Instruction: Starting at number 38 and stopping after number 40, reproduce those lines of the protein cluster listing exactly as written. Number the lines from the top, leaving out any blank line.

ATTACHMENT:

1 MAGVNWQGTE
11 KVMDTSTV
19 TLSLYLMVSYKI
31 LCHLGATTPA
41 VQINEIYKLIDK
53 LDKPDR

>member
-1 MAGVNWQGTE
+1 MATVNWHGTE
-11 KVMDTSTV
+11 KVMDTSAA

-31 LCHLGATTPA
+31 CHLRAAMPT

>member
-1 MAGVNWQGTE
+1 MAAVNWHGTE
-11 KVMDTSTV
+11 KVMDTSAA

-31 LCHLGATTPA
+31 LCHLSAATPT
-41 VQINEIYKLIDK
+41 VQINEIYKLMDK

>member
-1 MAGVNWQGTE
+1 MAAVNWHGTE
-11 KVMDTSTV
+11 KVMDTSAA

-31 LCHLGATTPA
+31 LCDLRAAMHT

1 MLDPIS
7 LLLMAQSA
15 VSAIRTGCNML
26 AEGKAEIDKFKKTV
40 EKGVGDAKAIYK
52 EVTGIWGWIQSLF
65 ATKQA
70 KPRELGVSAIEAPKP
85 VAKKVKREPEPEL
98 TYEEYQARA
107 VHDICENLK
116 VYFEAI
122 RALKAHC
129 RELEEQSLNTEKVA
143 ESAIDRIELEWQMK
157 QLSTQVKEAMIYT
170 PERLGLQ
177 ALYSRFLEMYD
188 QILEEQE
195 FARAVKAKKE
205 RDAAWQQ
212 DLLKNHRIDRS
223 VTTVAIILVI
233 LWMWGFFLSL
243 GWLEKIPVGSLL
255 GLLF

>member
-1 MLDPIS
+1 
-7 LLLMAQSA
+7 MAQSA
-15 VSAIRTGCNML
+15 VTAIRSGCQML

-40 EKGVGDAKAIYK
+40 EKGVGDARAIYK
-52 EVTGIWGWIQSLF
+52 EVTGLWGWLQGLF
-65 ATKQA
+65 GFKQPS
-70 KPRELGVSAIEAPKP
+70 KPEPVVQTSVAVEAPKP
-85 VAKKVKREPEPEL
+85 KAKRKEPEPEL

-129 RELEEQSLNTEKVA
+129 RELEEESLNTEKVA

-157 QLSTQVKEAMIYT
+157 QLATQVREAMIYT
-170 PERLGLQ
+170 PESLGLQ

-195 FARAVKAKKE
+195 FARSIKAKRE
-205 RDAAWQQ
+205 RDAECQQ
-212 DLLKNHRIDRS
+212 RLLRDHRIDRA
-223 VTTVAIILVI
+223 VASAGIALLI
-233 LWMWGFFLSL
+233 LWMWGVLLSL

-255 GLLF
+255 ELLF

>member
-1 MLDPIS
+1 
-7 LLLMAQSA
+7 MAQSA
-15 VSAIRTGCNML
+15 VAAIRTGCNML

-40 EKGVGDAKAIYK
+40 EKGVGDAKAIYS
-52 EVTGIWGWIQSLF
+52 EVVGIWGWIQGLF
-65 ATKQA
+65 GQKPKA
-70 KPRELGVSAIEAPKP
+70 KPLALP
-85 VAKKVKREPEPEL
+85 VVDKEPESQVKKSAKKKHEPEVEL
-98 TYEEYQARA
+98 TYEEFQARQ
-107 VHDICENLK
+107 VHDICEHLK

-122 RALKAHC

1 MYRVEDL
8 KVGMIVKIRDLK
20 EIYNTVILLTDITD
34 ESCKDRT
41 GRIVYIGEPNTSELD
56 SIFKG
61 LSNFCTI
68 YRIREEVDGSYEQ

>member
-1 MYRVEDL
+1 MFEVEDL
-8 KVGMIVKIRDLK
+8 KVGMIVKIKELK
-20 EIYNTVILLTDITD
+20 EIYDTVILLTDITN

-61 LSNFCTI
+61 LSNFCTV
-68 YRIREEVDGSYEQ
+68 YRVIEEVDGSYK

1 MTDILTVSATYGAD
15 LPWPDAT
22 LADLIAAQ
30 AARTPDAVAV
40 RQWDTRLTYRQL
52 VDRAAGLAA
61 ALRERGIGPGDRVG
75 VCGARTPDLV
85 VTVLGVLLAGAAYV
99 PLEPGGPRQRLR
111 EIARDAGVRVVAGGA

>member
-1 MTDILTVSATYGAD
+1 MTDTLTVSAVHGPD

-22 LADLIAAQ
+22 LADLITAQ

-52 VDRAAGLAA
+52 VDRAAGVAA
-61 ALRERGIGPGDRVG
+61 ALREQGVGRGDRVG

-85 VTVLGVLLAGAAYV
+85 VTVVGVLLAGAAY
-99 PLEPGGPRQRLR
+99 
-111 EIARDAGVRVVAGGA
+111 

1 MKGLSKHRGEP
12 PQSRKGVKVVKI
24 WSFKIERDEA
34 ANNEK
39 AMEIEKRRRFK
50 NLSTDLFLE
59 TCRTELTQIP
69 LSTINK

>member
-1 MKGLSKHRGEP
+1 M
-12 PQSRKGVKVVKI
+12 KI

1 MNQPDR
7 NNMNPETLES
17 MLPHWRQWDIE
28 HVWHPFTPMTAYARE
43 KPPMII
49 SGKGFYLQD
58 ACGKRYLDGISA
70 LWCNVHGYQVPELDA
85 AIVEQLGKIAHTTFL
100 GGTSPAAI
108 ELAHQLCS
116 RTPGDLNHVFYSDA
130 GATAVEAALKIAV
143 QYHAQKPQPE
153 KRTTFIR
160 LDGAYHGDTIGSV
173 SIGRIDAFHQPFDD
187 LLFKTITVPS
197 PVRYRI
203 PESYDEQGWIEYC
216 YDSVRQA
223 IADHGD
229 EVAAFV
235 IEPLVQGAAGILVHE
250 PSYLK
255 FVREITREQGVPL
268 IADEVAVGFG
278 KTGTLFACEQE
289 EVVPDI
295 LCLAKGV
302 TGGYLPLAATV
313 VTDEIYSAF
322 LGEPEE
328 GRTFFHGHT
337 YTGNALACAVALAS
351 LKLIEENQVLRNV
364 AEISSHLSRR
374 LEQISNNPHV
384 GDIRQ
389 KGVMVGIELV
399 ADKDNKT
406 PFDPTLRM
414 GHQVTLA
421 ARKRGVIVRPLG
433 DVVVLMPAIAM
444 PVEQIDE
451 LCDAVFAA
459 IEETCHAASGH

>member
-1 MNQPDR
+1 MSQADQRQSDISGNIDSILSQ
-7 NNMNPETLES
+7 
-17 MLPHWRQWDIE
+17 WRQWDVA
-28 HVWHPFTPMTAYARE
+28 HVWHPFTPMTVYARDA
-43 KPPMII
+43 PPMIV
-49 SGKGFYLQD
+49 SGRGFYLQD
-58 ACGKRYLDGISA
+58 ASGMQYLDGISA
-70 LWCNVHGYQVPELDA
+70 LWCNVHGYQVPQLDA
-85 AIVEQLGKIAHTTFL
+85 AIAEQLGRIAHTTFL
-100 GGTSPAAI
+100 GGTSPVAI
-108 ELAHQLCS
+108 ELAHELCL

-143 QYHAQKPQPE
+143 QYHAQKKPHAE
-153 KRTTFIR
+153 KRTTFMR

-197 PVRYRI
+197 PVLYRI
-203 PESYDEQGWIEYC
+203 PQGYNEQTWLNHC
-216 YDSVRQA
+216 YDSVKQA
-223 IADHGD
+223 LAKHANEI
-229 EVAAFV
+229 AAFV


85 VAKKVKREPEPEL
98 TYEEYQARA
107 VHDICENLK